As you know, I’m a huge believer in using your strengths as they help you reach your goals faster, smarter and more efficiently. Even though I’m all about focusing on what we are good at, I’m not oblivious to the fact that we have weaknesses. We do-it’s just a fact. We aren’t good at everything and when we are aware of our weaknesses we are better able to work around them.
But let me throw a curve ball at you… everything that isn’t a strength doesn’t mean it’s a weakness. It could be a “non-talent”. I know what you’re thinking… “what on earth are you talking about?”
According to Gallup, “a non-talent isn’t a weakness until it impedes productivity.” In basic terms, a non-talent is something that doesn’t come naturally to you but until it gets in your way of accomplishing something- it isn’t considered a weakness.
So, what does this mean? That we can work on our non-talents so they don’t become weaknesses. We have the power and the opportunity to manage around our non-talents and help them not slip to the dark side.. weaknesses.
According to Gallup there are six ways to deal with non-talents. Let’s take a deep dive and evaluate them.
Open Communication and Transparency
Ain’t nobody got time for you to pretend you know what you’re doing but you don’t! Have an open line of communication and ask for help if you need it. This isn’t a chance for you to take everything you do off your plate or shirk responsibilities because you aren’t “good at them.”
This is the opportunity to be open with your team about what you might feel more comfortable doing and what you bring to the table. Use this as a chance to find ways to use your strengths, and develop more meaningful and open relationships with your coworkers.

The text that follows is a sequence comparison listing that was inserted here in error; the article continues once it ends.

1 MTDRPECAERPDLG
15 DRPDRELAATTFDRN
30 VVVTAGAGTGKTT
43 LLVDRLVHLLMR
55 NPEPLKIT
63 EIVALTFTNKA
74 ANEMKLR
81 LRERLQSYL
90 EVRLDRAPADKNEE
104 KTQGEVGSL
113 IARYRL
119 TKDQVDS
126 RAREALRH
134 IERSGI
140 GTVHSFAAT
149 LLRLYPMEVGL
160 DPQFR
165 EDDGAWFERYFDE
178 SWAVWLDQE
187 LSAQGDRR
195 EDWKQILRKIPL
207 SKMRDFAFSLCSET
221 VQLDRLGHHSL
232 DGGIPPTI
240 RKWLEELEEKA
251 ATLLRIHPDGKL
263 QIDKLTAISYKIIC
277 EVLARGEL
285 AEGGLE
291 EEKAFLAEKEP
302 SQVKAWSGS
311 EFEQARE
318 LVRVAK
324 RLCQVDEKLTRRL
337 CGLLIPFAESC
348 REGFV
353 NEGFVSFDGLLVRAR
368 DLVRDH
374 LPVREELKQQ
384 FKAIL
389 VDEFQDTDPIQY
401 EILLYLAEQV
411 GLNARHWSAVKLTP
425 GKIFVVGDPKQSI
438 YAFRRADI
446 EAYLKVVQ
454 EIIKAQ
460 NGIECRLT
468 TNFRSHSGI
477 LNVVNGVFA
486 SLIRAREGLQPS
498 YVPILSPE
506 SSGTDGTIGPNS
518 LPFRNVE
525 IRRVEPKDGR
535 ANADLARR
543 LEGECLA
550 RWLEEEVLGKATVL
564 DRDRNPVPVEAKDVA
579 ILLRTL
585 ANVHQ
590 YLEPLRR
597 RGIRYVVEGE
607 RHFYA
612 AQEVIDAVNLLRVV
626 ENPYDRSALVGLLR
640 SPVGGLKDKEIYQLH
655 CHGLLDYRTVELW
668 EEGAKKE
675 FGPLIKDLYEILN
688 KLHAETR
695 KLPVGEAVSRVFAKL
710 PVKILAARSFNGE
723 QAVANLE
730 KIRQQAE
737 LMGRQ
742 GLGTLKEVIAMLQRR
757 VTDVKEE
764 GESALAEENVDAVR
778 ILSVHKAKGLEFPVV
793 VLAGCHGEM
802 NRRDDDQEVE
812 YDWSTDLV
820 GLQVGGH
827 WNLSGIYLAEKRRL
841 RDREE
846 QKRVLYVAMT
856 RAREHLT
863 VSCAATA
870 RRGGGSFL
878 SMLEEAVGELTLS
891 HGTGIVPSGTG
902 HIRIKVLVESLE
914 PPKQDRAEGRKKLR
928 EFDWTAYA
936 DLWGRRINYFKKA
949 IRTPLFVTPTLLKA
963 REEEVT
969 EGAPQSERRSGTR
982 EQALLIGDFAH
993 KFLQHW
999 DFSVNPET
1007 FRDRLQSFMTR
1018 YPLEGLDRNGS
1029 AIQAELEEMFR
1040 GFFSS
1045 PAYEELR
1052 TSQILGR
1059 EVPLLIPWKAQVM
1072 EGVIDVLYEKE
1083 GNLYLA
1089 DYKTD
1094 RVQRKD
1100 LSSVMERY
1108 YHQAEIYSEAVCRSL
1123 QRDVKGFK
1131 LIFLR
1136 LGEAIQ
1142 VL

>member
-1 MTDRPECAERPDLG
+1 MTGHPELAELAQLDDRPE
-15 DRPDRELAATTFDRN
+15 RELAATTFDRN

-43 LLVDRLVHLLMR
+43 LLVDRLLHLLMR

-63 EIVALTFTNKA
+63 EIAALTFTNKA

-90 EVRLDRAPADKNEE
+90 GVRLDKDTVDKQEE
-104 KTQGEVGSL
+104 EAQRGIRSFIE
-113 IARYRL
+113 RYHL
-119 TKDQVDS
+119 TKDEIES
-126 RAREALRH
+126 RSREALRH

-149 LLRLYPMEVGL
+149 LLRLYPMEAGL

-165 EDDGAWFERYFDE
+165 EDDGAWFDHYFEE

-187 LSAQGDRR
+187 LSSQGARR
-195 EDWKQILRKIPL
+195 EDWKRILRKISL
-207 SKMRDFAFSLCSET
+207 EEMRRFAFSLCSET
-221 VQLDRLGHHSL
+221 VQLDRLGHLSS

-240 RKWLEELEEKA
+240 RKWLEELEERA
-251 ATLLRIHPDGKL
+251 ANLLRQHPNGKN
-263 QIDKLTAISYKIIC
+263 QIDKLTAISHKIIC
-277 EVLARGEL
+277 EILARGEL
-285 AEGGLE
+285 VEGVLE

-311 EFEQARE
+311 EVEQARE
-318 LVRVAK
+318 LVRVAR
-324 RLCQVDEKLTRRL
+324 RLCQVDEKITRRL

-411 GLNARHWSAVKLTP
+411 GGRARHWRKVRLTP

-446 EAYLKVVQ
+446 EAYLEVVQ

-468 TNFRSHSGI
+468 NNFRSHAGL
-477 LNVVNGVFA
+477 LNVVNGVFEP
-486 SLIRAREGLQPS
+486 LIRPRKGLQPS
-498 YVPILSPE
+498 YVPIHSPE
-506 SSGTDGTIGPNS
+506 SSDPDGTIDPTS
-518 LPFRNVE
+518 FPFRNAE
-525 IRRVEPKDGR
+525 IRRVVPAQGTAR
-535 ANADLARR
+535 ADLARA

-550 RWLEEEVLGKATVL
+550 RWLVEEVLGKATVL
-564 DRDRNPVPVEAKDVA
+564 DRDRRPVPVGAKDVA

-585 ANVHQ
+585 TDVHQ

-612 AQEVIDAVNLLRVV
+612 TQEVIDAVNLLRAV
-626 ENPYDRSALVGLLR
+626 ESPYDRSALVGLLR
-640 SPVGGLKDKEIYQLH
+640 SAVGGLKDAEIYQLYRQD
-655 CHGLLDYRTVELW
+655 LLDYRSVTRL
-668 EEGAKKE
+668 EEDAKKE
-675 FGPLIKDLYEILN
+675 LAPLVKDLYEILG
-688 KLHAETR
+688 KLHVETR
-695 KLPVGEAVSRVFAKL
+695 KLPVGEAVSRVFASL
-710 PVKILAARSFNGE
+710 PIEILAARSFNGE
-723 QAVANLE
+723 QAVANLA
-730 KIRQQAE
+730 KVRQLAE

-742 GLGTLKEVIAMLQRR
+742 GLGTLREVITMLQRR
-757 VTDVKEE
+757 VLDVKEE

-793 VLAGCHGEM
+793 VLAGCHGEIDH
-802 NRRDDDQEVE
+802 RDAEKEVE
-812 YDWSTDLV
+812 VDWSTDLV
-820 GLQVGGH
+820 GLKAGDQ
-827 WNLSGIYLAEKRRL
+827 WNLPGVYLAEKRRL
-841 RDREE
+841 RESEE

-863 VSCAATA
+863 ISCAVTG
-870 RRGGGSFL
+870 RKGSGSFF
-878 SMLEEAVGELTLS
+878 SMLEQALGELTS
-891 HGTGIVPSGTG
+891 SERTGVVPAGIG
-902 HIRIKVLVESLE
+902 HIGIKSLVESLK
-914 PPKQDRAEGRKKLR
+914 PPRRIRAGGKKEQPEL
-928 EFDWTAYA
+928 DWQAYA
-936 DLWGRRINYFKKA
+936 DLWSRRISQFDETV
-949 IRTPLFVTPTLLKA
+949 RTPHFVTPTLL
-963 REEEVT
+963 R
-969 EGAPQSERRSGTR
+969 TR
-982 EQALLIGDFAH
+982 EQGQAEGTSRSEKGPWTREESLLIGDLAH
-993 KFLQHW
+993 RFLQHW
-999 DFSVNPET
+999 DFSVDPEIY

Get the Right Training
Training is where it’s at! We can always learn something whether it’s in a book, online, webinar, course, from a friend, etc. Think about what you might be missing and see if there is some sort of training around it. Remember, you aren’t going to be able to make your non-talent into a strength but you can learn the basics to get by.
Coming from someone who always strives for the best, I still believe that sometimes we just have to get by. I’m never going to be a graphic designer but I can do some research and do the best I can with what I have and then try to outsource the rest. Sometimes we just need to get things done and learning the basics can go a long way. This can also be helpful if you try to find someone to work with so you know exactly what type of help and support you need.
Leverage Other Talents
We aren’t good at everything, sorry friends, we just aren’t. And you know what…that’s OK! Once we have identified our strengths and talents we can rely on them and use them more as our anchor. If there is a piece to the puzzle missing, think about it and see if any of your other talents can be helpful to the task itself or can help you find someone or something that would make the task easier.